Law professor Elisabeth Semel, director of Berkeley Law's Death Penalty Clinic, comments on a federal judge's ruling Wednesday that California's death penalty system is so arbitrary and beset by delays that it "violates the Eigth Amendment's prohibition against cruel and unusual punishment." She says the decision is "unprecedented in the modern death penalty in California," adding: "This is an issue that has been discussed in California for decades. ... What he did is both amass and synthesize what [this means] in the context of the 8th Amendment." Professor Semel also discussed the ruling on KPFK Radio--link to audio. Full Story

14. Research supports the notion of the ‘hot hand’; baseball players always believed in it
Washington Post

Researchers have long refuted the "hot hand" theory that baseball players and others take for granted -- that a player enjoying a hot streak is more likely to perform better on the next play. But newer research, including a study co-authored by assistant business professor Brett Green, has found evidence that the players are right -- hot streaks are real. Professor Green and his Stanford colleague studied two million MLB at-bats from 2000 to 2011, and found that a hitter's past 25 at-bats were a significant predictor of his next at-bat. Full Story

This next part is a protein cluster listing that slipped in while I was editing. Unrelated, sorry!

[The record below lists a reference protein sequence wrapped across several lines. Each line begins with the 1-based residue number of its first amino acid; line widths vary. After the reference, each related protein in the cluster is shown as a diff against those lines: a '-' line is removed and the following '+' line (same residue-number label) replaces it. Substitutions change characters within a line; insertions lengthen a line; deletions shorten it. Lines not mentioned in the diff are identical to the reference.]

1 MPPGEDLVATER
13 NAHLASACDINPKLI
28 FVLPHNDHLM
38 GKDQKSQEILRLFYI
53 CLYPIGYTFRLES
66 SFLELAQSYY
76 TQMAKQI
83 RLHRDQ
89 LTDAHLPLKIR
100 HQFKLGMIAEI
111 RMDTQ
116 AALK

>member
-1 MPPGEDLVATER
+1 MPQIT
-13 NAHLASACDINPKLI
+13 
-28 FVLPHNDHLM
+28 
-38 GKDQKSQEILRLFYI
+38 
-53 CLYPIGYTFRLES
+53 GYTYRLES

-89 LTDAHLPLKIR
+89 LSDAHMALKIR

15. Speakeasy Blog: Could Your Child Be a Music Prodigy?
Wall Street Journal Online (*requires registration)

Adjunct music professor Jeanne Bamberger's forthcoming book Discovering the Musical Mind is mentioned in a story about new research on child prodigies. Professor Bamberger looked at prodigies' difficult transitions to adulthood. In adolescence, gifted students start questioning how they were able to “just do” the music that had made them special as children, and they are often bewildered when their skill no longer feels so spontaneous. This leads some to quit performing altogether. She calls this crisis “not much talked about and certainly little studied,” and says that teachers need to help young prodigies think more about their musical performances, which involves a self-consciousness traditionally viewed as an inhibitor of creativity, hence discouraged. Full Story

16. With big soccer game approaching, UC Berkeley addresses impacts from Memorial Stadium

Representatives of UC Berkeley and the city of Berkeley invited residents in the Memorial Stadium neighborhood to discuss the impact of upcoming events, including the July 26 International Champions Cup soccer game. Fire safety, public intoxication, illegal parking and the possibility of a significant disaster were among the concerns addressed. Christine Shaff, communications director for facilities services, moderated the meeting. Full Story

17. Real Madrid C.F. vs. Inter Milan at Memorial Stadium
San Francisco Chronicle

San Francisco Chronicle subscribers are invited to participate in a raffle for tickets to watch Spain's soccer team Real Madrid play Italy's Inter Milan at Berkeley's Memorial Stadium on Saturday, July 26. The tickets are for club level seats, and the raffle form is due before midnight on July 21. Five pairs of tickets are available. Full Story